The music by Norimasa Yamanaka is one big problem. There are not many themes in this movie and there is one specific tune you will be hearing quite often. Don’t ask me what the song title is because I don’t know. The soundtrack is not even all that great and the fact that the movie uses a specific tune like 4 or 5 times within an hour. That’s not a good sign. Yamanaka-san’s other compositions are on other shows that some people probably don’t know either and there’s not much to be said on the music here. It overplays a tune and it’s a disappointment.
The Japanese cast is pretty decent, Masako Katsuki is good as Deunan. Yoshisada Sakaguchi is decent as Briareos. Mayumi Shou is also decent as Hitomi. Toshiko Sawada is also decent as Athena. Toshio Furukawa is surprisingly really good as Calon, and this OVA somehow got Norio Wakamoto to play A.J. Sebastian. So that’s pretty cool. When it comes to the dub. The pronunciations are pretty different, The dub is a little hit and miss. Larissa Murray is ok as Deunan. Bill Roberts is a bit hit and miss as Briareos (Bularios in the dub). Alan Marriot is ok as Calon (Karon in the dub) Julia Brahms is ok as Hitomi, Lorelei King is ok as Athena. Vincent Marzello is hit and miss as A.J. Sebastian. The dub is listenable if you don’t mind hearing cheesy voices. It’s an ok dub and I expected the dub to be not all that great because it was old. The ADR direction by Jill Wilmot is hit and miss as the end result. But both casts aren’t that impressive.
If you’re gonna expect much out of the characters, you are sadly out of luck. This OVA lasted 65 minutes and every single character in this OVA is not developed all that well. Deunan is okay I guess. Briareos looks like a Bio-Android with robotic bunny ears. Athena is alright I guess. Hitomi (even though there’s a little secret) isn’t developed that much either, Calon is ok, and A.J. Sebastian is just a stock villian. All of this in 65 minutes.
It gets worse. The story is not even interesting and it is not written well because the OVA doesn’t give enough time for the viewer to get adjusted to the settings. It is a bit rushed too. The story is also really forgettable and it really feels like a commercial for Masamune Shirow’s manga of the same name. That’s what it feels like to me. At the time I am making this review, I have not read the manga… But I hope I get a better experience than this waste of time OVA.
The Appleseed OVA was available by Manga Entertainment and it is out of print.
With all that said, the Appleseed OVA is mostly a waste of time with it’s shallow plot, characters, and music. The animation isn’t as shallow, but it’s still not good. Take my advice and skip this one unless you are a completionist while viewing certain franchises.
I give the Appleseed OVA a 2.6 out of 10. it is BAD!
Appleseed is a work that seems to show up every now and then, after many of us have forgotten it, usually in the form of a reboot or remake. As it stands, the original 1988 anime is the best of the anime versions, so far, but it is not without its flaws.
Appleseed is one of a minority of animated works that can lay claim to being too short. There's is just way too much going on for a single 1 hour film, but, to director Kazuyoshi Katayama's credit, he manages to keep the threads of storyline together enough to make this a largely enjoyable fare.
thing that Appleseed, this 1988 version, does much better than the 2004 version, is moral ambiguity. This sci-fi is ripe with it. Earth is introduced to us having recently suffered catatrophe through World War III. Olympus, a protoype "utopia" of sorts, is the setting, where in step the Bioroids, genetically engineered beings, created by humans, to oversee society and prevent another near apocalyptic event from occuring. As with most political scenarios where control is vested in some people, there are others who want it. The Bioroids, while they do a decent job maintaining peace, are also in total political control of Olympus. This doesn't go over to well with certain humans, who view Olympus as a cage.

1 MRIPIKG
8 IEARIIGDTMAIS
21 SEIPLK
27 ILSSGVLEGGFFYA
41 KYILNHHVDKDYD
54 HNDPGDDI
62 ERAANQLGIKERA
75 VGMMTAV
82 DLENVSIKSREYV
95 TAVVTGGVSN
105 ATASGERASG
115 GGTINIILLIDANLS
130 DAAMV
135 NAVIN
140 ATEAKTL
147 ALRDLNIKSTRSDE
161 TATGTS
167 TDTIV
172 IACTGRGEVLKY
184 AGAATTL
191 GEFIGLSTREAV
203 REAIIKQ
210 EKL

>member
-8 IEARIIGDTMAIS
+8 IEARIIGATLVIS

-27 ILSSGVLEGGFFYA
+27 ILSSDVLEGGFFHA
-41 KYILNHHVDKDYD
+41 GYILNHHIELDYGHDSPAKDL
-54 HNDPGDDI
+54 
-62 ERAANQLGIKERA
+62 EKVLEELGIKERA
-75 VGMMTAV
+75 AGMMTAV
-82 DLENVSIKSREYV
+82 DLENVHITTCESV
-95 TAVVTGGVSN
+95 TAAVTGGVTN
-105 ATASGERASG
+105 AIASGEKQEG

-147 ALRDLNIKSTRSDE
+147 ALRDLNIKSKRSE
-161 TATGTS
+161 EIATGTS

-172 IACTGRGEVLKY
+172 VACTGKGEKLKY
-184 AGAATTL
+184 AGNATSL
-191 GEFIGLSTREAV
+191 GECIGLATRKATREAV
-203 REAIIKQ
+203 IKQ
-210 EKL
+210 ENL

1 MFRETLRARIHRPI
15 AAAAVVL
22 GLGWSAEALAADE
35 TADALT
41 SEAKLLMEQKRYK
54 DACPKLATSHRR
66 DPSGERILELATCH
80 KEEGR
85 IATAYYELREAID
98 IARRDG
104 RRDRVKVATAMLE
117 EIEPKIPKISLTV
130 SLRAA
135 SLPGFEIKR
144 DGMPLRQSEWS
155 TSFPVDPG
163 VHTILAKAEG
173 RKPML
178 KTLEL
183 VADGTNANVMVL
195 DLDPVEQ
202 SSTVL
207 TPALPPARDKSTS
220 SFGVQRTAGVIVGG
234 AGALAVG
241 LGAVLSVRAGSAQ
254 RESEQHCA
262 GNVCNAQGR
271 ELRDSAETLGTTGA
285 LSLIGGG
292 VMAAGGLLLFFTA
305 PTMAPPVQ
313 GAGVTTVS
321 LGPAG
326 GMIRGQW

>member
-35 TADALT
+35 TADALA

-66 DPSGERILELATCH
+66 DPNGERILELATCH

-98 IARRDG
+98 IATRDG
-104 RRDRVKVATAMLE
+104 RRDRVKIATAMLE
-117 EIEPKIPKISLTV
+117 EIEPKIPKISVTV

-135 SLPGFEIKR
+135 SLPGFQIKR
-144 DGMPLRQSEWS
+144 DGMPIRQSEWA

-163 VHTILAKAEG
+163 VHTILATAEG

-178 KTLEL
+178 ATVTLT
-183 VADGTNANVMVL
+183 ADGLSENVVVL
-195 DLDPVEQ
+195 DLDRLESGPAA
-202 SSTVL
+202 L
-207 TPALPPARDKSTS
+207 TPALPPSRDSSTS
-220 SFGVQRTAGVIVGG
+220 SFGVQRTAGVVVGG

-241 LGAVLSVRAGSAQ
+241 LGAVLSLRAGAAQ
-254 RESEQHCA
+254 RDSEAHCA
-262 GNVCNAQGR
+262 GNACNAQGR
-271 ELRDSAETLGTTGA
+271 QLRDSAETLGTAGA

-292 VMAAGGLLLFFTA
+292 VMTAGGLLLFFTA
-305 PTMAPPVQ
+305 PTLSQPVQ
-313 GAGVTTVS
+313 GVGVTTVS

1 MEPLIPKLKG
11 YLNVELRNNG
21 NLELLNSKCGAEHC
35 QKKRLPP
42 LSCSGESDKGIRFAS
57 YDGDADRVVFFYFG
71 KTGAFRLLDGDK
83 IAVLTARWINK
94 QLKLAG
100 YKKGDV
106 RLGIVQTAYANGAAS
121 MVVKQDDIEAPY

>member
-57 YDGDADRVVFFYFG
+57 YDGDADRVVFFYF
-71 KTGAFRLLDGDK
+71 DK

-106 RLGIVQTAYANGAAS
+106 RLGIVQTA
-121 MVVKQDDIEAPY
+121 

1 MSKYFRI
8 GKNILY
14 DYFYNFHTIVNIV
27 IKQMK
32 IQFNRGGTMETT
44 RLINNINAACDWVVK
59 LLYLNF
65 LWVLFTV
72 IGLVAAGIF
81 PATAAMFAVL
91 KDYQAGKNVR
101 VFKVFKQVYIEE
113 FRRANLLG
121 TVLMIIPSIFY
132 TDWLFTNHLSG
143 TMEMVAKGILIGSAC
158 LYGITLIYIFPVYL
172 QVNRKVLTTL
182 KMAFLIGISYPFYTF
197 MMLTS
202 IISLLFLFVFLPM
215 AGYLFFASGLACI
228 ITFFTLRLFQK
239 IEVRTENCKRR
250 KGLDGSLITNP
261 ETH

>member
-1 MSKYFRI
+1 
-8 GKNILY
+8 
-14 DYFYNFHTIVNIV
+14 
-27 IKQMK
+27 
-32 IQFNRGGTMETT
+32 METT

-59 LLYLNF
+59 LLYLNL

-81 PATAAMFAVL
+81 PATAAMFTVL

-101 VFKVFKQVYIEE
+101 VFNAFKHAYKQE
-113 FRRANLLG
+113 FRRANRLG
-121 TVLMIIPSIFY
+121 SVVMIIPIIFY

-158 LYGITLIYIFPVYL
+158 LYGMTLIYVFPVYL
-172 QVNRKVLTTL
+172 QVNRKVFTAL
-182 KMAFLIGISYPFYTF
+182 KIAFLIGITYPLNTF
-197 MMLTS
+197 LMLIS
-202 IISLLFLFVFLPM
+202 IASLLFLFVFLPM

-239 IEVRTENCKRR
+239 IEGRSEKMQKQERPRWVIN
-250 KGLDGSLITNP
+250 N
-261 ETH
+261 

One refreshing thing about this anime is the tag team duo of protagonists, Deunan, a very skilled female E.S.W.A.T (read; Special Ops) member, and her partner, the human on the inside, cyborg on the outside, Briareos. Deunan is thrust into the conflict of humans seeking to wrestle power from the Bioroids, and she follows her convictions to their conclusions. Whether or not she makes the right choice at the conclusion of the film is debatable, but it's one of the endearing features of the work.She shines here as a strong female lead, and her relationship with Briareos doesn't fall into a rushed, corny romance trap that we often expect of works like this.
Another note; for an 80s anime, there is a surprising amount of women in positions of power here.
This whole conflict that takes place is complicated with E.S.W.A.T mole(s) corraborating with the humans seeking power, a meddling prime minister, and the computer helping to run the whole show, all of these setting the stage for a solid sci-fi thriller.
However, as I alluded to earlier, the one hour runtime just isn't enough. When you combine these subplots with the various, lengthy action sequences, it becomes apparent that plot development is given the fast track, often to the detriment of the work. Plot developments and devices are introduced almost haphazardly at times, and you're given little time to contemplate on the importance of one thing before another important one springs up. To this point, one major plot device, inolving the character Hitomi, who is, essentially, the key to everything, is severely mishandled. It's thrust into the film in mere seconds even though it is such a crucial point.
The ending is a bit of a mess too, featuring a terribly cheesy Star Wars like apparition imparting words of wisdom. It's almost comical.
That said, the Appleseed universe is a very compelling one because it takes the sci-fi genre and puts a new spin on it. The Bioroids are right to have grievances in that they are meant to serve humans, the humans are right to have grievances in that they have little political power, and so, you have a great setup here with no true good guys or bad guys. Sadly, the potential feels a bit wasted with the rushed nature, but the strong characters, particularly Deunan, and the compelling scenario and moral conflict largely allow Appleseed to be an enjoyable work.